Into the spring semester, several schools contacted me for preliminary phone interviews. I found these difficult. The schools were looking for clues as to whether I would fit in, but each school was looking for a different clue. The brevity (30 minutes) and lack of visual communication really limits effectiveness.
Eventually, I went on three campus interviews during the spring, accepting the first three invitations. Eight other schools followed with invitations, but the timing just didn’t work out. I was able to make up classes, so students at Concordia College didn’t suffer.
A campus interview for a professor is pretty standardized. There is usually, but not always, a research presentation. At different schools I presented on either using social media in higher education or how economic consequences impact accounting standard setting. These presentations are a real crap shoot. Three years ago, I made a presentation and two faculty members started arguing with me during my literature review, before I even got into my work. I was torpedoed. Sometime I am stimulated and thrilled by the experience. I try to make my presentation interesting, but who knows? In general, I like these things. The attending faculty members get an opportunity to show their manners, or lack thereof. And I like to talk (and write) about new ideas.
Then there is teaching a class, which also is difficult. Effective teaching depends on a close relationship between professor and students. Engagement is the key to learning. Yet, it seems as if recruiting schools want to see a flashy lecture. I struggle with teaching presentations because I’ve learned about death by PowerPoint. Also, do schools realize that their students are on trial? In one of my presentations, not one of the 30 students had studied for the day. They were lethargic, and I simply couldn’t get them to loosen up. At another school, students got into it. One student (not a member of the class), said that it was the first teaching presentation in which she had ever learned anything.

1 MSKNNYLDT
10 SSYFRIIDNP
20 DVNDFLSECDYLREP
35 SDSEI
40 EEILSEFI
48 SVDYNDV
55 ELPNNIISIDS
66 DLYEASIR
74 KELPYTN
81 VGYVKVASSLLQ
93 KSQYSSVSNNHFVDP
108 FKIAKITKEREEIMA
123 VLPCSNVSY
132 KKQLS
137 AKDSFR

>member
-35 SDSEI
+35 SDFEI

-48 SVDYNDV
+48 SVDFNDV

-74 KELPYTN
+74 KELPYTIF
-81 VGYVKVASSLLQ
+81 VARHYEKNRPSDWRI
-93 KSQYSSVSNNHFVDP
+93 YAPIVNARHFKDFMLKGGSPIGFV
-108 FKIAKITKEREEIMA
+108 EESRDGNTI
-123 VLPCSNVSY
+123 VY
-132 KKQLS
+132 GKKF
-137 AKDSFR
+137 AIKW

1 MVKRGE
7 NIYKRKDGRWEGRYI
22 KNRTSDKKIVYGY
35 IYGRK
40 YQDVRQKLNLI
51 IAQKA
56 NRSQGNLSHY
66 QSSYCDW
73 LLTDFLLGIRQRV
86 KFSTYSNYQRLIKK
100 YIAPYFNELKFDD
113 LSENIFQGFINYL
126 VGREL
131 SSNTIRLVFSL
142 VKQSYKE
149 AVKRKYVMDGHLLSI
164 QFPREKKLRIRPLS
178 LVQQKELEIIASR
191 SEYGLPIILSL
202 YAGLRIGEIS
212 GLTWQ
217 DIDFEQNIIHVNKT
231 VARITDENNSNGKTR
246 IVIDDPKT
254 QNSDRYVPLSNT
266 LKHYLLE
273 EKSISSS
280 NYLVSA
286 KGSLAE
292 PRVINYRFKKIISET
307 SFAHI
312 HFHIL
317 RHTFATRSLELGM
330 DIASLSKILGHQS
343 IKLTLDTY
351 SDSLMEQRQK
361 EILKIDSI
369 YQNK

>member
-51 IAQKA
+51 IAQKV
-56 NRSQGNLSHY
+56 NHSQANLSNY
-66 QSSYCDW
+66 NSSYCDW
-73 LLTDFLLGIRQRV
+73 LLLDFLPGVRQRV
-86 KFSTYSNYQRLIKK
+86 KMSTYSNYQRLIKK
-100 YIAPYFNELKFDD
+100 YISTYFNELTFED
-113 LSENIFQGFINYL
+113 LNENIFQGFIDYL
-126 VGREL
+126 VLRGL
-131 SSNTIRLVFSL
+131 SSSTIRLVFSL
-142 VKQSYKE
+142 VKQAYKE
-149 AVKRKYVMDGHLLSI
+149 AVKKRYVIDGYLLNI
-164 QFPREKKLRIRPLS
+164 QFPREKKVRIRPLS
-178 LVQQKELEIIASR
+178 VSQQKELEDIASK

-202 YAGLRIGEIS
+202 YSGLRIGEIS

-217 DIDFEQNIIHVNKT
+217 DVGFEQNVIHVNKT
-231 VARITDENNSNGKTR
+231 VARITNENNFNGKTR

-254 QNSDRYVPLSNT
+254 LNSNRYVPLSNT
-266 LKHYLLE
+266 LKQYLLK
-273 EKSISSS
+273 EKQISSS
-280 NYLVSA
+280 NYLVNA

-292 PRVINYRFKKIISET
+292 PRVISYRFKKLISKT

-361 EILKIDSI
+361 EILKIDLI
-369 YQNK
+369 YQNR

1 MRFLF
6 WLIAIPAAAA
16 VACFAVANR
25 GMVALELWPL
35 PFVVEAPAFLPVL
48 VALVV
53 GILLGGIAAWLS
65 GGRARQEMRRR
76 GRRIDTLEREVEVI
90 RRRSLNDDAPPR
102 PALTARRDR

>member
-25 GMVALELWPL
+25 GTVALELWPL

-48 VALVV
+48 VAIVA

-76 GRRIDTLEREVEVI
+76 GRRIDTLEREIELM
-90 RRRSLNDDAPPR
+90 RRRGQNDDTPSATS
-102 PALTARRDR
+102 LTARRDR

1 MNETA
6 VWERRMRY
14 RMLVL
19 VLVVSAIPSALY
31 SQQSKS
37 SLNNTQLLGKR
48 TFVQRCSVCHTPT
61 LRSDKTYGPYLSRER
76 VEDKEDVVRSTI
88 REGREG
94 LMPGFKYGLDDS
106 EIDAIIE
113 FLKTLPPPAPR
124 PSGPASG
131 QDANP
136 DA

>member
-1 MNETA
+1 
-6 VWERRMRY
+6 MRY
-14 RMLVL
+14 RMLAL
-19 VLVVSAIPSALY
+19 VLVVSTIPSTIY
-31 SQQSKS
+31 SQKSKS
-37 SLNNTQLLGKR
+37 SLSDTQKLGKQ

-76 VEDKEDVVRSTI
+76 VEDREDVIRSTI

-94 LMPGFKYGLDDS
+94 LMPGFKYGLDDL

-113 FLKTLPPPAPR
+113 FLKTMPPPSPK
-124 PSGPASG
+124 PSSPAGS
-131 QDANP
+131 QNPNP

Then there are faculty discussions, large group (i.e., recruiting committee) or a series of one-on-ones. I always like these, and both sides can learn whether or not it is possible to form a working relationship. I think some schools err by not having both types of discussions. Sometimes I’m looking for revealing answers, and these never come out during group discussions.
Then there is food. Professors understand there is no such thing as a free lunch, unless it is associated with faculty recruiting. Faculty candidates get scheduled for breakfast, lunch and dinner (say hello to my ten new pounds). The meals are scheduled at the favorite (fancy) restaurants of the local faculty (If you’re going to get a free meal, better make sure it is one you’ll enjoy!). The meal I most appreciated was at a budget diner where I ordered four hot and competently prepared vegetables.
So, where am I? In close negotiations with a school. I am hopeful of making an announcement in a week.
I love getting to visit other campuses. Everywhere I go, I add to my LinkedIn network. Thanks, everyone.
Debit and credit – - David Albrecht